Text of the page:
Following passage of the Occupational Safety and Health Act of 1970, safety and health conditions in our nation's workplaces have improved. Workers' lives have been saved and injury and illness rates have dropped in many industry sectors of the economy. However, too many employers continue to cut corners and violate the law, putting workers in serious danger and costing lives. Many hazards remain unregulated. The job safety law needs to be updated to provide protection for all workers who lack coverage and to strengthen enforcement and workers’ rights. It's our job to continue this fight for safe jobs.
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Ashraf Azim opens up to fellow drivers about what goes through his mind when a passenger who looks menacing gets into his car. He says he thinks of his family.
Save the Date!
Join Workers United/SEIU (ILGWU) for the commemoration of the 108th anniversary of the 1911 Triangle Factory Fire, one of the pivotal events in US history and a turning point in labor’s struggle to achieve fair wages, dignity at work and safe working conditions.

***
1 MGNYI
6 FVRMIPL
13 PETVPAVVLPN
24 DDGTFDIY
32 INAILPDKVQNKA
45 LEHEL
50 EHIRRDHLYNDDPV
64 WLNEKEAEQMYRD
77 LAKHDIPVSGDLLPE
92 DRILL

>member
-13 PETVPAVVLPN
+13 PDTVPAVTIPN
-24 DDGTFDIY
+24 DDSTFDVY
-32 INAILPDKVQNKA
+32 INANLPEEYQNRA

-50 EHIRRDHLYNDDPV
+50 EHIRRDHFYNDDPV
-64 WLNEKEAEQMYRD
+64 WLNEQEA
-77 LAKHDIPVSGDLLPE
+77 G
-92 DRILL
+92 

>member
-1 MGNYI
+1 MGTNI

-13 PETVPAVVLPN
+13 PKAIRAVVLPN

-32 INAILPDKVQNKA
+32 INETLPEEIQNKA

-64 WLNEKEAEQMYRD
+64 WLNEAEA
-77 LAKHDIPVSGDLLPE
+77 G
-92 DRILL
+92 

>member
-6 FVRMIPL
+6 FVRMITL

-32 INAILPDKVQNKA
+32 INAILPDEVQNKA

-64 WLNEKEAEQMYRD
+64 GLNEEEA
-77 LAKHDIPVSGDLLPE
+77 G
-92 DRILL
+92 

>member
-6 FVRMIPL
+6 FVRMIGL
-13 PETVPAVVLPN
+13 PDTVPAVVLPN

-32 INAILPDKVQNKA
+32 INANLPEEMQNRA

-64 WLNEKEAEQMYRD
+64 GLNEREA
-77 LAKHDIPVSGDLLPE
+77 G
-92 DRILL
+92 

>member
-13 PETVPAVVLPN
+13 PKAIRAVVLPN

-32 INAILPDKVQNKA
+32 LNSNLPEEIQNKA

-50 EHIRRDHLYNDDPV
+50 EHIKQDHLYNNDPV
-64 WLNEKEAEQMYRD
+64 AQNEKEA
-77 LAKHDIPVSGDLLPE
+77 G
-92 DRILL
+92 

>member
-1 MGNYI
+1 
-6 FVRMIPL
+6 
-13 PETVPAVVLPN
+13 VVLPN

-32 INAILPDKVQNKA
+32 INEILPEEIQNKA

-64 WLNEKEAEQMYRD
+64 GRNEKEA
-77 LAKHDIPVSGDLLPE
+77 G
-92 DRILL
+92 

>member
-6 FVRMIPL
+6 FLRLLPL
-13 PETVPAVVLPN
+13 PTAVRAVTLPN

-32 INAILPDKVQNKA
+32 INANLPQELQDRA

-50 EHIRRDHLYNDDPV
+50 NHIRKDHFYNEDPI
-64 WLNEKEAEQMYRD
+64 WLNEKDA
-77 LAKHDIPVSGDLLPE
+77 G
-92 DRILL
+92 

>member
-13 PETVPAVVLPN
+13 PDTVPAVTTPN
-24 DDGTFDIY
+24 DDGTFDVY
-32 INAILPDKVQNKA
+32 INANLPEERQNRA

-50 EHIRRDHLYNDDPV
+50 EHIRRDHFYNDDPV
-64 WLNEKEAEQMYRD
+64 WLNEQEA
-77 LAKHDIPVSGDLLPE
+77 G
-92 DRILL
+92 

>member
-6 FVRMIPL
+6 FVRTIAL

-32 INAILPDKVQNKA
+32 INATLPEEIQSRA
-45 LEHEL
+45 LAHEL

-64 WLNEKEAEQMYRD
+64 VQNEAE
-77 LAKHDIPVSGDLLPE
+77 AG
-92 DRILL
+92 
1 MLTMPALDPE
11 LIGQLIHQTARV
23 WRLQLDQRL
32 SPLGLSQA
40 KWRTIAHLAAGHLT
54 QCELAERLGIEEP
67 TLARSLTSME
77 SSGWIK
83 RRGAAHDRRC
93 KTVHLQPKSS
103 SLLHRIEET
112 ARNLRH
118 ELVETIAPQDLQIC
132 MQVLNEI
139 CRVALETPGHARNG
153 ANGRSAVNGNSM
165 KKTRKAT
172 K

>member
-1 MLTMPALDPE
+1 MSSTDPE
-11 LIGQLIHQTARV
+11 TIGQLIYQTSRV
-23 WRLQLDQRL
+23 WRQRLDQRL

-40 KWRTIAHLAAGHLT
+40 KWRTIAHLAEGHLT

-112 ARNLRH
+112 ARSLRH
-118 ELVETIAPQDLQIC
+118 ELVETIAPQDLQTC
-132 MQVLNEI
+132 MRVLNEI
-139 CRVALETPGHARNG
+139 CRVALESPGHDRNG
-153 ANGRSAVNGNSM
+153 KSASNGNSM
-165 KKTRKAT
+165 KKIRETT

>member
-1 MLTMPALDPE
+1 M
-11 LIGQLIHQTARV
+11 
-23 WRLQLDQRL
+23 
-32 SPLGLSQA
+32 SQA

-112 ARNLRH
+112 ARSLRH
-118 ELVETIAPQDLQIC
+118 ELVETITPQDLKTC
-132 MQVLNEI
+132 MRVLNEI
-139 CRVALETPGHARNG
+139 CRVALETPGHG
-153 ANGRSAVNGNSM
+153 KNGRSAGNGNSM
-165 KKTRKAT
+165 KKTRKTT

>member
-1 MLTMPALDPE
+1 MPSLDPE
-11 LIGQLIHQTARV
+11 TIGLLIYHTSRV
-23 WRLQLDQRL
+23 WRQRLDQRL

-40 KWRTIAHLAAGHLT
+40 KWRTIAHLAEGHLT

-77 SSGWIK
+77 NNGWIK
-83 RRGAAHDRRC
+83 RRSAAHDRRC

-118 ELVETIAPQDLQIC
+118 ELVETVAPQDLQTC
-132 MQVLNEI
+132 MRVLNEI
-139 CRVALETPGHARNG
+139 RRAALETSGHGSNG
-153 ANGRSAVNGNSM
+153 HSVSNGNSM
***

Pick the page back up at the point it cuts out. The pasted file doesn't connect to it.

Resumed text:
New York, NY - It’s unfortunate that Amazon has chosen to walk away from LIC HQ2, prematurely ending discussions that could have resulted in a mutually beneficial economic development model that respects all workers.
New York, NY - "At today’s City Council hearing, executives from Amazon reaffirmed what we’ve known for a long time: one of the world’s wealthiest corporations remains vehemently anti-worker, publicly acknowledging that they oppose the organizing rights of their New York City wor
Unions representing thousands of federal workers came together in DC yesterday to rally and march in protest of the continuing shutdown and resulting furloughs that are financially hurting 800,000 employees and families. The rally began at AFL-CIO headquarters in Washington, D.C.
The N.Y. Campaign for Patient Safety, a coalition of nurses, caregivers and healthcare advocates from around New York, is calling on state Senators and Assembly Members to support and pass minimum safe staffing ratio legislation in hospitals and nursing homes.
Hundreds of union construction workers from across New York took to the State Capitol in Albany this week to demand that elected officials pass a public works bill which would also designate all work at Hudson Yards as prevailing wage.
Fatal work injuries totaled 87 in 2017 for New York City, the U.S. Bureau of Labor Statistics reported yesterday, with the number of work-related fatalities in New York City rising by 31 from 2016.